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St. Valentine's Irish Connection

St. Valentine's Irish Connection

Katie Rhodes |

Does Ireland come to mind when you hear the name St. Valentine? If it doesn’t now, it likely will after you hear this tale.

During the 19th century, Father John Spratt was well known in Ireland. He was not only a notable preacher but also commended for his work with the poor. In addition, he is credited with building a new church to Our Lady of Mount Carmel at Whitefriar Street in Dublin. According to a history from the Carmelites, his notoriety followed him when he was asked to preach in Rome in 1835.

Pope Gregory XVI

During his time there many Romans came to hear him speak, and thus came to revere him. Due in part to this, Father Spratt was the recipient of what some might consider an unusual gift. Pope Gregory XVI presented him with a small vessel tinged with St. Valentine’s blood along with a reliquary that contains some of the remains of his body.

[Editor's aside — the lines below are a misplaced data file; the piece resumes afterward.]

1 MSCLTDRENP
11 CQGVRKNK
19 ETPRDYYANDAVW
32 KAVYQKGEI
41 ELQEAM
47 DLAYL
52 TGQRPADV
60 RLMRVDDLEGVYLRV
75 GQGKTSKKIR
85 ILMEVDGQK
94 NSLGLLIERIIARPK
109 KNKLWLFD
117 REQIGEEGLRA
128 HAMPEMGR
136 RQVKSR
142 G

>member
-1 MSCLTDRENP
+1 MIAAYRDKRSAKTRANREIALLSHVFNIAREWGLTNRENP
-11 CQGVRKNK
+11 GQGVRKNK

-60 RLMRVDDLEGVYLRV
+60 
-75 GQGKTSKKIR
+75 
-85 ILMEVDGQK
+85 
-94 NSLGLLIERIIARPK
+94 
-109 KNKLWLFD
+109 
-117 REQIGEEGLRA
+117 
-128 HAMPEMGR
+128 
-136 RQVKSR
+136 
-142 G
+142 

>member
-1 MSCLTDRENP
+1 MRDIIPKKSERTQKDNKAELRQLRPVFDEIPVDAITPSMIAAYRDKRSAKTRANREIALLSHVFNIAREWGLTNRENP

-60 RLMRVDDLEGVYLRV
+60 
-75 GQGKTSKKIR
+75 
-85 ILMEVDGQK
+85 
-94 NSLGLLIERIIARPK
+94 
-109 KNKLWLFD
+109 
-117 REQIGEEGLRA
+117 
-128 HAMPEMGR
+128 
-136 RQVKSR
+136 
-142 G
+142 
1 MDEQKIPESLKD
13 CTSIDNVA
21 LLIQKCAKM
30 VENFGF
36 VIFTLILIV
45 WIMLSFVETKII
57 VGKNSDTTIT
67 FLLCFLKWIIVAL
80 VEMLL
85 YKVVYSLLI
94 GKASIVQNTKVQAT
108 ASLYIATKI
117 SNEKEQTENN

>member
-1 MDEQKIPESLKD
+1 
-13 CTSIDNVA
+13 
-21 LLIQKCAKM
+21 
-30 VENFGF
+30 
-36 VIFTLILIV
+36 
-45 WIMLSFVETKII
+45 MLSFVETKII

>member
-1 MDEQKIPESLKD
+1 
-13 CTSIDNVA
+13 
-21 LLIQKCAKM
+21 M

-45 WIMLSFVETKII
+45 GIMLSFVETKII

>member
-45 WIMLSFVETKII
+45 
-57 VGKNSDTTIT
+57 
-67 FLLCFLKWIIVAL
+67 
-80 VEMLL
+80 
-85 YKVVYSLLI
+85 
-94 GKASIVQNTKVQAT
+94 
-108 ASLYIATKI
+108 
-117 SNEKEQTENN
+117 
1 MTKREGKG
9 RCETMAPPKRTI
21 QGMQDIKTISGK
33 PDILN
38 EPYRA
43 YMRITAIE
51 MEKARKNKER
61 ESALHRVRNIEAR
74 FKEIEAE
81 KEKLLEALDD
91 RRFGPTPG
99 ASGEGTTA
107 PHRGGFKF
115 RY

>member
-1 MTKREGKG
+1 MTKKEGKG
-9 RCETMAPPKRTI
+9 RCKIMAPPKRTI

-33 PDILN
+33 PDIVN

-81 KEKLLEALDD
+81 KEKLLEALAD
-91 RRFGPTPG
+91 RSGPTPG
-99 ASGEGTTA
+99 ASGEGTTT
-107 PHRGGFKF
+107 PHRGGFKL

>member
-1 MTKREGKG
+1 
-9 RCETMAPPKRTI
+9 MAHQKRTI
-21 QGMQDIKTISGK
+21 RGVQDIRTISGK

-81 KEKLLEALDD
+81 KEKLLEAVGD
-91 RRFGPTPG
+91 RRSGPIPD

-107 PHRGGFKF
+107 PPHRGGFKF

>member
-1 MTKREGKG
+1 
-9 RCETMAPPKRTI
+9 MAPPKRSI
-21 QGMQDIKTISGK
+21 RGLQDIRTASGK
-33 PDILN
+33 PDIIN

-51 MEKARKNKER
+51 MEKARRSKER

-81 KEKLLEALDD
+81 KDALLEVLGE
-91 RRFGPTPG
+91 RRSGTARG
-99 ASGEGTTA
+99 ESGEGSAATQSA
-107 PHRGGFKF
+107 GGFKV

Today, the reliquary and vessel are housed in Whitefriar Street Church in Dublin. A life-sized statue of the saint is recessed into an alcove in the wall above the place where the relics are kept. It should also be noted that not all of Saint Valentine’s remains are in this location, hence the claiming of other sites to have his relics.

According to the Carmelites website, today many engaged couples come to mass on this day to receive the a blessing on their rings and to pray to St. Valentine as they begin their lives together.